Weave your magic, Tony Colbert

Good morning, and as the French say, ‘April Fish’.

Internationals have been and gone, and there seem to have been wall-to-wall matches since Thursday. Uefa changed this a few years ago, it transpires. Was it changed because:

a. We need to think about the fans more
b. To benefit the players
c. To maximise TV coverage and broadcast income

Clue: this is Uefa we are talking about.

Anyway, what do I care. I did watch England dismantle Lithuania. At the start of the game my ‘Eyes on TV to iPhone’ ratio was about 90:10, but after about ten minutes it was about 10:90. Gave me a chance at least to organise the folders on my phone (‘Stuff 1 and Stuff 2 are all over the place) and reinstate my Bergerac ringtone. So all’s well that ends well.

I watched England against Italy too, and quite enjoyed it. It made me feel a bit dirty, but it was nice to see Woy tweak and twang and turn a bit of a dog’s ear of a first half into a second half more akin to a sow’s purse. [How did your idiom training go? – Ed]

I thought Gibbsy did OK, though he did miss a Monreal in the second half, but Walcott was involved far too little. It seems very peculiar to me that he’s been playing centrally so much when it’s patently not where he is at his best. Against Monaco away, when we needed one more goal, he dolloped about in the middle when we could have done with him delivering the shizzle from out wide. He did the same against Italy, as well as playing at No 10, which is a bit like asking Berkgamp to fill in at right back.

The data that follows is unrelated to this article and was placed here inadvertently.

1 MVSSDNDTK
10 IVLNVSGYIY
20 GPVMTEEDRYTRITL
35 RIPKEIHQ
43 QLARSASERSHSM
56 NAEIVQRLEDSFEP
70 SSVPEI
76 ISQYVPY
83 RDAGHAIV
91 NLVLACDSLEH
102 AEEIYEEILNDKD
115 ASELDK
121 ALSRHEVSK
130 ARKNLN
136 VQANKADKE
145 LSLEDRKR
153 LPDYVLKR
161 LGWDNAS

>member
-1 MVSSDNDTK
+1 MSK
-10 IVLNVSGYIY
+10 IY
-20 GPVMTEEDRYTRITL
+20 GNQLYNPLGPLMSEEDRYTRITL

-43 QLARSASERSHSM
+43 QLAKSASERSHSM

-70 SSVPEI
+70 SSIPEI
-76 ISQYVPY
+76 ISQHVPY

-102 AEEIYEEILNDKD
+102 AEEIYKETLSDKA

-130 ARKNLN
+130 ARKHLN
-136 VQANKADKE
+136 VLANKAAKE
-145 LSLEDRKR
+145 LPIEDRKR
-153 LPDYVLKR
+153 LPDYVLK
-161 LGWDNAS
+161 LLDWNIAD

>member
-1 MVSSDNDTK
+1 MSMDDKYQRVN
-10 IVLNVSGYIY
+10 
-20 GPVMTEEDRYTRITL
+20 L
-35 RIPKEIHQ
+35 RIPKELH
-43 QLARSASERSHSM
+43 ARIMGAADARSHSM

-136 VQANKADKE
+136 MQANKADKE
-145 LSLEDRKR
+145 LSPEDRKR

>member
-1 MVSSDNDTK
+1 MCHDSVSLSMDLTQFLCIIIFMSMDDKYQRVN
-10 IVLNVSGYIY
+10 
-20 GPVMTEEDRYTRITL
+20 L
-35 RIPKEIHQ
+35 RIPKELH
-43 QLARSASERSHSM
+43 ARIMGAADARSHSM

I’ve been a big advocate for patience when it comes to Walcott, as he had a stinker of an injury, but he’s very peripheral at the moment. On this kind of form, the question is less “Can we turn down £25m for him” and more “Who would pay £25m for him”, but form changes fast and I’m sure his will improve. I’d still keep him, of course I would, but I am worried about how he’s played since his return, a few well-taken goals aside.

Incidentally, the answer to “Who would pay £25m for him” is still “many teams”. He was our top scorer two seasons ago.

Partly because he can be so much better than this, partly because it’s not a big outlay for an established international and partly because he’s English and so many teams have completely forgotten to buy or bring through English players.

Great to see four of our crocks back too – immaculate timing. As Arseblog says this morning, it will be interesting to see how we can fit them all in, Jack in particular. If Wenger has the nerve to genuinely rotate our midfield, then we might see a fair bit of him. He tends though to go with the same players when they are playing well – which is perfectly logical and reasonable – so Jack might have his work cut out unless we get an injury or two. What are the chances of that happening at Arsenal, I wonder?

Diaby, well let’s not hold our breath. Best case scenario is that he’s fit for a bit and can find himself a new club in the summer rather than having to retire. I suspect the options are that stark.

Saturday still seems some way off, but it’s pivotal. Before then though, it’s the Tony Colbert Magic Sponge Show.

Enjoy OK Wednesday. The starter gun has fired for Not Bad Thursday, then Good Friday. I’m hoping for Excellent Saturday, but if things go a bit sour we might need resurrecting ahead of the FA Cup semi-final.

Don’t worry, I’ve already got my coat and fled.

My season opener / Wenger Mark IV?

Season opener